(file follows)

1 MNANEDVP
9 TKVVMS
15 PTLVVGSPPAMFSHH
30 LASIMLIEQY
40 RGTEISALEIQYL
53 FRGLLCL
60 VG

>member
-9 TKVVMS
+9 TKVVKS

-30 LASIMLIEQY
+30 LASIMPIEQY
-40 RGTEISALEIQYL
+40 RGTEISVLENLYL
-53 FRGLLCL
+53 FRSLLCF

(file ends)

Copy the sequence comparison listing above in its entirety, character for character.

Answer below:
1 MNANEDVP
9 TKVVMS
15 PTLVVGSPPAMFSHH
30 LASIMLIEQY
40 RGTEISALEIQYL
53 FRGLLCL
60 VG

>member
-9 TKVVMS
+9 TKVVKS

-30 LASIMLIEQY
+30 LASIMPIEQY
-40 RGTEISALEIQYL
+40 RGTEISVLENLYL
-53 FRGLLCL
+53 FRSLLCF